only when absolutely necessary," and at the same time to "minimize the chances that severely disturbed veterans will injure or kill themselves or others." The existence of guidelines establishing such broad ranging concerns does not inexorably lead to the conclusion that patient release decisions are dictated by policy rather than medical judgment, and the defendant fails to show that on February 16, 1985 the VA physician who released Dillman acted out of the dictates of this policy rather by his own medical judgment.
The scope of the discretionary function exception was never, in any event, meant to be so broad as to cover all decisions made under an umbrella of policy. The Supreme Court in Berkovitz rejected the government's contention that "the [discretionary function] exception precludes liability for any and all acts arising out of regulatory programs of federal agencies." Berkovitz, 108 S. Ct. at 1959-60. If all federal employee acts involving some judgment and performed under some policy were to be viewed as discretionary policy-making, then the discretionary function exception would overtake both the rule and the purpose of the FTCA, and the second prong of the Berkovitz test would be meaningless. Few employee acts are so strictly controlled by specific policy instructions as to be void of any choice or judgment, while at the same time few employees operate independently of some overall policy structure.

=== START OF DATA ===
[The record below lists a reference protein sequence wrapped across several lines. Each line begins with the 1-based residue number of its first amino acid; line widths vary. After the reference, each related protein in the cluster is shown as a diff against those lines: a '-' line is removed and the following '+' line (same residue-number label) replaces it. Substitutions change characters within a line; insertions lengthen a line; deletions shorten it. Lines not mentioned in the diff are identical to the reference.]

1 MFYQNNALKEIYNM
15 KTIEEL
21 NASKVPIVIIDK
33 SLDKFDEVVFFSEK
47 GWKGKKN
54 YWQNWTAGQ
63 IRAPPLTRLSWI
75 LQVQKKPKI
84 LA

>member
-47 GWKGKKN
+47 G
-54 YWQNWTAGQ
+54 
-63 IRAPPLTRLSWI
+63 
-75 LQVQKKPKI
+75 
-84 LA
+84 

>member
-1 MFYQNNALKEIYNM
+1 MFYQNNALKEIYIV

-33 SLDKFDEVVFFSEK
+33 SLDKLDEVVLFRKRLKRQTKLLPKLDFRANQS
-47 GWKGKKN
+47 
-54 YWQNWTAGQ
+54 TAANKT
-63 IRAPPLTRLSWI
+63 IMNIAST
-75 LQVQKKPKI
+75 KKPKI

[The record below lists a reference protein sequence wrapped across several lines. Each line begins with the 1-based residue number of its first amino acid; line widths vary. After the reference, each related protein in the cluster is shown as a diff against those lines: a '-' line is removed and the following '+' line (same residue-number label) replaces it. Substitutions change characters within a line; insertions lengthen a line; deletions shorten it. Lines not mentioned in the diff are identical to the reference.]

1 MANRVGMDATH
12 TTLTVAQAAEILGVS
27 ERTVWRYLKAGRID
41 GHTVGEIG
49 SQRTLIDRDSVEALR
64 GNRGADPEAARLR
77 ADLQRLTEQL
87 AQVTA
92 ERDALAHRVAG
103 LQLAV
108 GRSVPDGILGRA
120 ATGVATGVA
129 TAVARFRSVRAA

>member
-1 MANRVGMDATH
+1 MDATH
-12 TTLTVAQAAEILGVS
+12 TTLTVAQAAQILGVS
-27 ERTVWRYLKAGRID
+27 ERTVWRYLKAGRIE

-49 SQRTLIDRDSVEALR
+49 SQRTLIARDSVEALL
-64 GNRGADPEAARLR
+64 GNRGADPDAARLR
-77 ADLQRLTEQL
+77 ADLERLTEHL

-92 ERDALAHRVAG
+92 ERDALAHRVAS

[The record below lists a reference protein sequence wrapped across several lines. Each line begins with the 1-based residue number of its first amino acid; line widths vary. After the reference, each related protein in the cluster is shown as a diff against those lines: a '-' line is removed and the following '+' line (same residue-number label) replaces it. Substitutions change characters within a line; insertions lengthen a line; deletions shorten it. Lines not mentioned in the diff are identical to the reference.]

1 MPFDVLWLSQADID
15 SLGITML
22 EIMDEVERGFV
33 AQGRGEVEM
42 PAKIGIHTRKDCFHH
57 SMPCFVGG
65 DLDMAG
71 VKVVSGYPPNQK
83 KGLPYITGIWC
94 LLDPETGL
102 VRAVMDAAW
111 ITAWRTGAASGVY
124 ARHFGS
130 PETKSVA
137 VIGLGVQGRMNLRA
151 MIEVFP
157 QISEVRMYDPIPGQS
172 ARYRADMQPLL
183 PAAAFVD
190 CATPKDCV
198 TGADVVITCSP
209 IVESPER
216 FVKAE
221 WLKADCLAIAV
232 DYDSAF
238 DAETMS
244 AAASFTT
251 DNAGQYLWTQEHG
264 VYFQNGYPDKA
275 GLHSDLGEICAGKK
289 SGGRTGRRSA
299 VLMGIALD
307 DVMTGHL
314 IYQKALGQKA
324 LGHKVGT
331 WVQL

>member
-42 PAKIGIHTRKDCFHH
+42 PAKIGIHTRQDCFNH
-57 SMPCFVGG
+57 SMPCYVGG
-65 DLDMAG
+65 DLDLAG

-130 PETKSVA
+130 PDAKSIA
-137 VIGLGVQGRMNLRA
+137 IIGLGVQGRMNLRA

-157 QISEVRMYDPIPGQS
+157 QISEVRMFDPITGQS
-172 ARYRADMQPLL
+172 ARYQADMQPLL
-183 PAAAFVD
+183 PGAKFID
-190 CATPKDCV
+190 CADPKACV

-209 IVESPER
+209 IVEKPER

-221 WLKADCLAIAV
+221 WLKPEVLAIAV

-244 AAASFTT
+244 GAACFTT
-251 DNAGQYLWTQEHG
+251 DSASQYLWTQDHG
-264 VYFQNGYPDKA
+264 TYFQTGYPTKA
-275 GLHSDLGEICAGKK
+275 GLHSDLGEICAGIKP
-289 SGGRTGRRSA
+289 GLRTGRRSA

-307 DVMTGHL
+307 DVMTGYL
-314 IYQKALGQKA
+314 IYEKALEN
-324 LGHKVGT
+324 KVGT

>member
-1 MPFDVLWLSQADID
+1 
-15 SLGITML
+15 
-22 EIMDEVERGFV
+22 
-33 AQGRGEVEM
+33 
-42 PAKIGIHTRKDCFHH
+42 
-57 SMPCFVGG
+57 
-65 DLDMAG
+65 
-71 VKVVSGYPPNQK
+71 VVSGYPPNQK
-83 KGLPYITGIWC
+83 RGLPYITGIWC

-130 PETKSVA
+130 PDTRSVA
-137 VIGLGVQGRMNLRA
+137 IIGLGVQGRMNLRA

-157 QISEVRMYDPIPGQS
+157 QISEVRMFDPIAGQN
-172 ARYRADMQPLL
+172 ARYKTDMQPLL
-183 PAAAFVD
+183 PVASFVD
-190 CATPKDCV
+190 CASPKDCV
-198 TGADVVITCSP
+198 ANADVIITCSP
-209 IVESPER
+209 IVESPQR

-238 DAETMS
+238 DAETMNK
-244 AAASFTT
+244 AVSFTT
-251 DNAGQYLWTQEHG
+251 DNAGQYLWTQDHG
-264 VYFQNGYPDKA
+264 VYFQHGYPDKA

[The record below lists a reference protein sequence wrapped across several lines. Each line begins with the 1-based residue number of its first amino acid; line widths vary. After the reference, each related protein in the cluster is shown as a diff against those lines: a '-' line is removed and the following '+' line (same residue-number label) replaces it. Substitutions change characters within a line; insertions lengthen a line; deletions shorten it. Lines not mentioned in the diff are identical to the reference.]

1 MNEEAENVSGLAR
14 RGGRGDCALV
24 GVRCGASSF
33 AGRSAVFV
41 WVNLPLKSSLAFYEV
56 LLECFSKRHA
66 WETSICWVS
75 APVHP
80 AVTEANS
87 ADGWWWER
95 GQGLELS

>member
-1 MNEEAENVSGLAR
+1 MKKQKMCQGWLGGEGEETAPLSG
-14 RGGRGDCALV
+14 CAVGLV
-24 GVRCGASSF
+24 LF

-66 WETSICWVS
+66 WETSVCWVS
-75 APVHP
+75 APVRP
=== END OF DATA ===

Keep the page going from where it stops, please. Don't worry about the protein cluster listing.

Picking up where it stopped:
Having again failed the second prong of the Berkovitz test, the government is not entitled to sovereign immunity from liability under the discretionary function exception of the FTCA through the vehicle of summary judgment. Accordingly, the merits of the wrongful death claim under state law must be reached.
B. Plaintiff's Motion
In addition to failing their requirements under local Rule 12(l), plaintiffs also failed to adequately support their motion for summary judgment concerning liability. In their cross-motion for summary judgment plaintiffs claim that the government conceded to negligence and therefore only damages remain uncontested. They offer no additional evidentiary support for any finding of negligence on the part of the releasing physician, and merely reassert this court's conclusion in denying defendant's motion to dismiss on the issue of immunity.
This court agrees with defendant that nowhere does a concession to negligence by the government appear in its supporting memorandum and, therefore, that the issue of liability remains in dispute. Accordingly, plaintiffs' cross-motion for summary judgment is also denied.
Both parties' motions for summary judgment are denied. The government is not benefited by immunity from prosecution under the discretionary function exception of the FTCA, and the issue of whether the government acted wrongfully in releasing Dillman is left for resolution at trial.
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